A fascinating documentary on how the MPAA ratings board and how they go about the process of rating, and basically, who they are really beholden to. Basically the MPAA ratings board, who operate in secret without an ounce of transparency, are basically a bunch of Maude Flanders (the head of it is a certified Republican-make of that what you will, and the appeals board actually has two clergymen on it as "unofficial observers") shouting "Who is going to think of the children!?" Its an interesting look at something, you realize as you watch, that has been around forever but noone really delves into. It might be a bit too long though, as a lot of the points seem to be made over and over. On a sidenote, the director, Kirby Dick, hires a pair of private investigators, Becky and Cheryl, and Cheryl's daughter Lindsay to track down who exactly is currently on the MPAA ratings board since their members are kept secret. These three either need to have their own reality show or a narrative show based on them. Their exploits tracking down these members are some of the most entertaining parts of the movie.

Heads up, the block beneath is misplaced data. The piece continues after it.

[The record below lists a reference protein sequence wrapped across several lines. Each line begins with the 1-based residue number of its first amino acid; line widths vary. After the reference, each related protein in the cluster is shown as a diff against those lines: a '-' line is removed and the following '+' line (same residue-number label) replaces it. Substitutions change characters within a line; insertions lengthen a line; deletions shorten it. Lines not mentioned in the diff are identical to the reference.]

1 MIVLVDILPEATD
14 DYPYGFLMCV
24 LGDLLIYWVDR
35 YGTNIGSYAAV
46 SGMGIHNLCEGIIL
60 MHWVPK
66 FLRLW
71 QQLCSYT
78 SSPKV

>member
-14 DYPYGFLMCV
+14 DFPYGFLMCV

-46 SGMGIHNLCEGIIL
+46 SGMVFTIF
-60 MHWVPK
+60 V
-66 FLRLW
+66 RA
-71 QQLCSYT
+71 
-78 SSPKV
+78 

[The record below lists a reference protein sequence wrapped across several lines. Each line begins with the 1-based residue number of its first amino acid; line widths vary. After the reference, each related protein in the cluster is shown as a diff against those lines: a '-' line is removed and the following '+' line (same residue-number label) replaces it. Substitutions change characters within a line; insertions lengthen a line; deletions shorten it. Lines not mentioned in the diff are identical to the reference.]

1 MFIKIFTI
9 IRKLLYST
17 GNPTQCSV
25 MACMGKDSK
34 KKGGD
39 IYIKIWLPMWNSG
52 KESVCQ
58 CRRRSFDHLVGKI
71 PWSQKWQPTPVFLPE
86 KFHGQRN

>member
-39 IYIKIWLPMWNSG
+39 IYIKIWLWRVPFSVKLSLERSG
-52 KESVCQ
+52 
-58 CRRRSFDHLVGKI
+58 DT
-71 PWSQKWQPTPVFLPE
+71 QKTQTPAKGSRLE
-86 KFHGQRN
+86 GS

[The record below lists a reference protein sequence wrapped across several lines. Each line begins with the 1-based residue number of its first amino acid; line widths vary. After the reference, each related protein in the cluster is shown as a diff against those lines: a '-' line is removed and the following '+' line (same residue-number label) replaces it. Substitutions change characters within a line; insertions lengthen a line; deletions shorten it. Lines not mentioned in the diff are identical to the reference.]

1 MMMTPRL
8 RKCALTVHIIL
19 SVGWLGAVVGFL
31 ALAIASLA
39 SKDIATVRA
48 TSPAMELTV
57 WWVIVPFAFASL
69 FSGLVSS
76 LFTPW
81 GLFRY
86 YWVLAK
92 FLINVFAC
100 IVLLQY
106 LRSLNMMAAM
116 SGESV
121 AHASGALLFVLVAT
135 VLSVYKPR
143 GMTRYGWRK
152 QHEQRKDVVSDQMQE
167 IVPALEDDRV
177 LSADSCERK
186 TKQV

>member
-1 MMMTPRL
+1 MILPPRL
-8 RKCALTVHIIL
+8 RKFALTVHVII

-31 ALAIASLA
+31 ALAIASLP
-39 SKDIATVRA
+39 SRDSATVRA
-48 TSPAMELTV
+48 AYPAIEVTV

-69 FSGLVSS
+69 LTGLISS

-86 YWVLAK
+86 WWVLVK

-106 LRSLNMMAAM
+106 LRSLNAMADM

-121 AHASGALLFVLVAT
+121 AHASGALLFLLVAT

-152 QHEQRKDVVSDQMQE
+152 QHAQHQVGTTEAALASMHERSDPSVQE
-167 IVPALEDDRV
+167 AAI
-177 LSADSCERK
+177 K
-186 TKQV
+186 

Peter Yates, the British director who broke into American films died this weekend at the age of 82 after a long illness. What was (is) interesting about Yates is that he would pretty much direct anything. That doesn't mean he wouldn't direct quality movies, because he did, but he was willing to step outside of his comfort zone so often...actually, it seemed like he was comfortable with most genres really, and was interesting because his output was so eclectic. And he happened to have directed some of my favorites. Just check out some of his movies: